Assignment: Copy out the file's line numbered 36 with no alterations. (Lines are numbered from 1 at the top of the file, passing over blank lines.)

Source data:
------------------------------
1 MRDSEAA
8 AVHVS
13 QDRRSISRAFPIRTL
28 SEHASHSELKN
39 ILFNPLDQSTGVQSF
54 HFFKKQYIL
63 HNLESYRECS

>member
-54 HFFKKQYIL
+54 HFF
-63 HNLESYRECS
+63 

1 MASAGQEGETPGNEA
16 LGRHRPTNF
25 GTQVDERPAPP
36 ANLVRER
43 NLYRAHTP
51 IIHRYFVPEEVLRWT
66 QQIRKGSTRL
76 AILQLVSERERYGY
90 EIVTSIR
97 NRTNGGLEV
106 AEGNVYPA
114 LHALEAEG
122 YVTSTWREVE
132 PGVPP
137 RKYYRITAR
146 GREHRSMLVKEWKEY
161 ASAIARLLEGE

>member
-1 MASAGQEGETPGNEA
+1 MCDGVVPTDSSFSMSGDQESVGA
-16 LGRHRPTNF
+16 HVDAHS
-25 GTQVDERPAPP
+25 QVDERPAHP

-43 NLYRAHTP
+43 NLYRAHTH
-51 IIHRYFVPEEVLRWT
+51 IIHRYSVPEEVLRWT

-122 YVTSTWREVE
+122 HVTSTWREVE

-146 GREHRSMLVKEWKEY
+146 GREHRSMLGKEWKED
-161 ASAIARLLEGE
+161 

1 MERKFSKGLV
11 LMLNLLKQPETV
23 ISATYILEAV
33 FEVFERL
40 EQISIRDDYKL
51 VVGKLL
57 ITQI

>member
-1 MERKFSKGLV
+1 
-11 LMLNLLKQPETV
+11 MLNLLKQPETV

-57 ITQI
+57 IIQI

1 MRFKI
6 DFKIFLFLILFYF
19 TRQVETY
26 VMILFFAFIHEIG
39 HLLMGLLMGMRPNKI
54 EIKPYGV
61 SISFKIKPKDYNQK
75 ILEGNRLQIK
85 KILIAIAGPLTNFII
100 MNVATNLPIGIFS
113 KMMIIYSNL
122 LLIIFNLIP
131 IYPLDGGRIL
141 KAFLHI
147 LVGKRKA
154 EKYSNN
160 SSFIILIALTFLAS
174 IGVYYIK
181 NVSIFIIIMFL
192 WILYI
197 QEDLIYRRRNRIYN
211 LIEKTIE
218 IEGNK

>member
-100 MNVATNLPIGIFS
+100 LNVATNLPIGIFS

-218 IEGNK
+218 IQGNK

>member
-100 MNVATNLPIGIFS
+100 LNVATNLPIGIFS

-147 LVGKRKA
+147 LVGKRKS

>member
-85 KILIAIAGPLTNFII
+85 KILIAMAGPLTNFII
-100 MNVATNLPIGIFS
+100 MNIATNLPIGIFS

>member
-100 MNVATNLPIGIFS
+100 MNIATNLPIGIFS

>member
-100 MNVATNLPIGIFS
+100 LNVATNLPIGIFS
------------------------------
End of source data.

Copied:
+25 QVDERPAHP